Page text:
Risk Reduction Tips
- Know how far you are willing to go and make it known.
- Use your outside voice. Be clear with a sexual aggressor when “No” means “No”.
- Try to get away from the sexual aggressor.
- Get help from anyone nearby.
- Know yourself. Know your alcohol limits. Know the facts: Alcohol and drugs will lower your sexual inhibitions and may make you vulnerable to a sexual aggressor.
- Be a friend. Watch out for your friends and ask them to watch out for you.
These suggestions may help you to reduce your risk of being accused of sexual misconduct:
- Don’t Make Assumptions.
- Use your voice. Communicate your intentions to your sexual partner and give them a chance to clearly relate their intentions to you.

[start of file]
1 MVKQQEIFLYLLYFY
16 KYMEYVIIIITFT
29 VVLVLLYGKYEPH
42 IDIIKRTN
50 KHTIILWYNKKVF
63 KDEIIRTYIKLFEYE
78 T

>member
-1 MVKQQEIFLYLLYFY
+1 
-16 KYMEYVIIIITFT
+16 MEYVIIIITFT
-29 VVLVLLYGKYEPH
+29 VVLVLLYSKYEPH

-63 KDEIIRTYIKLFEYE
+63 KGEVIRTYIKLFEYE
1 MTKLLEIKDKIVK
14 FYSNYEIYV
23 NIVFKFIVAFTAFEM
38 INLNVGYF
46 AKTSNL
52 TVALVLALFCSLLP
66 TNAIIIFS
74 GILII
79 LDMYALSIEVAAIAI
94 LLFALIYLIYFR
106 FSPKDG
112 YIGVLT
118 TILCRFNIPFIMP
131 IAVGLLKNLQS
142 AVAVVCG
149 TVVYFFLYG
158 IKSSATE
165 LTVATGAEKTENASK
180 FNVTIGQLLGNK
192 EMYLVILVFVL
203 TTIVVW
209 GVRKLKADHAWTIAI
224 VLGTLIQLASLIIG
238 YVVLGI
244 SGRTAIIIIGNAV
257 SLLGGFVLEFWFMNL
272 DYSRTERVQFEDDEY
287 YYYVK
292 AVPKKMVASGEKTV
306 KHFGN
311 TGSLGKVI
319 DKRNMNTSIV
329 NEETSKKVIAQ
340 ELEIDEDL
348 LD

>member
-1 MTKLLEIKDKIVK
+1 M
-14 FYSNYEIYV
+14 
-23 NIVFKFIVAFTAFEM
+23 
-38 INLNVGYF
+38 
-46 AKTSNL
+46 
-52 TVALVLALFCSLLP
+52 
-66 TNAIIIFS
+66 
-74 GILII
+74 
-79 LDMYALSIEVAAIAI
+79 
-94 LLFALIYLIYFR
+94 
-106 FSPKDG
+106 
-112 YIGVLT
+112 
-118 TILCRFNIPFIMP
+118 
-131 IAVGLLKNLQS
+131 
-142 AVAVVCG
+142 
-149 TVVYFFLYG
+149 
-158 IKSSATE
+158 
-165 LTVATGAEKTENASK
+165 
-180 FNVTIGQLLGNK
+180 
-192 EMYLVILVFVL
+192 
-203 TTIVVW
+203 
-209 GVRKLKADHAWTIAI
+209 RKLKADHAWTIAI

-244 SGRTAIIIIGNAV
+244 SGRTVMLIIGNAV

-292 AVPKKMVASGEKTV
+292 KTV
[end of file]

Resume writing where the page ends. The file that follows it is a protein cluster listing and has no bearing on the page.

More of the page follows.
- Assume nothing.
- Don’t take advantage of someone’s intoxicated state.
- You may have a power advantage. Don’t abuse that power.
- Understand that consent to one form of sexual behavior does not necessarily imply consent to others.
- Read your potential partner carefully, paying attention to verbal and non‐verbal communication and body language.
- Let the offender know that the behavior is not acceptable without embarrassing the offending person.
- Call the offense by name, so that all parties involved know that an offense is occurring.
- Protect the person who has been offended.
- Keep the offender from causing harm.
- Help someone who has been hurt.
- Get help. Tell someone.